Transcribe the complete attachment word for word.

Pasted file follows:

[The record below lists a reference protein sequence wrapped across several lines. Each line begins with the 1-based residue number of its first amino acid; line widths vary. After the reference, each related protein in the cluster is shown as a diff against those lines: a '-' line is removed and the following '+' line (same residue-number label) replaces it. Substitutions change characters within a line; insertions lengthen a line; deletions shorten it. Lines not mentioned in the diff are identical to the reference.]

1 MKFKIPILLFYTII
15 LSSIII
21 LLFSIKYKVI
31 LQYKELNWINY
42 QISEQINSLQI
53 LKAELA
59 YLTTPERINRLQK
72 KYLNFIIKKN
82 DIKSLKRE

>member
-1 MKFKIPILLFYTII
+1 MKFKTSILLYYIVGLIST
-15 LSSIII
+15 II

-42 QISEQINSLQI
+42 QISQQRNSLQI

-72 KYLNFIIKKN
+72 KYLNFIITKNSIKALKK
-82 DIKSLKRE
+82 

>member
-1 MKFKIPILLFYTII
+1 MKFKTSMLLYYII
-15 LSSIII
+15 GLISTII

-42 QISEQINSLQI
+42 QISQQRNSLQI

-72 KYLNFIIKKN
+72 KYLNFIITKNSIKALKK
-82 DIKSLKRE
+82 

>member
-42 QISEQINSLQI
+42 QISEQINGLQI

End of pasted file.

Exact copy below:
[The record below lists a reference protein sequence wrapped across several lines. Each line begins with the 1-based residue number of its first amino acid; line widths vary. After the reference, each related protein in the cluster is shown as a diff against those lines: a '-' line is removed and the following '+' line (same residue-number label) replaces it. Substitutions change characters within a line; insertions lengthen a line; deletions shorten it. Lines not mentioned in the diff are identical to the reference.]

1 MKFKIPILLFYTII
15 LSSIII
21 LLFSIKYKVI
31 LQYKELNWINY
42 QISEQINSLQI
53 LKAELA
59 YLTTPERINRLQK
72 KYLNFIIKKN
82 DIKSLKRE

>member
-1 MKFKIPILLFYTII
+1 MKFKTSILLYYIVGLIST
-15 LSSIII
+15 II

-42 QISEQINSLQI
+42 QISQQRNSLQI

-72 KYLNFIIKKN
+72 KYLNFIITKNSIKALKK
-82 DIKSLKRE
+82 

>member
-1 MKFKIPILLFYTII
+1 MKFKTSMLLYYII
-15 LSSIII
+15 GLISTII

-42 QISEQINSLQI
+42 QISQQRNSLQI

-72 KYLNFIIKKN
+72 KYLNFIITKNSIKALKK
-82 DIKSLKRE
+82 

>member
-42 QISEQINSLQI
+42 QISEQINGLQI